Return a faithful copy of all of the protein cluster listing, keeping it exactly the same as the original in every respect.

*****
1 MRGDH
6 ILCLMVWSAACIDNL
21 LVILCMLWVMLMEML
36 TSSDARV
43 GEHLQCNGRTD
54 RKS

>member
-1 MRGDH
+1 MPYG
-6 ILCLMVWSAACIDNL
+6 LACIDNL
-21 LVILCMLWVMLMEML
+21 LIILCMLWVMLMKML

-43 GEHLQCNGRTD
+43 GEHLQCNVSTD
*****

1 MRGDH
6 ILCLMVWSAACIDNL
21 LVILCMLWVMLMEML
36 TSSDARV
43 GEHLQCNGRTD
54 RKS

>member
-1 MRGDH
+1 MPYG
-6 ILCLMVWSAACIDNL
+6 LACIDNL
-21 LVILCMLWVMLMEML
+21 LIILCMLWVMLMKML

-43 GEHLQCNGRTD
+43 GEHLQCNVSTD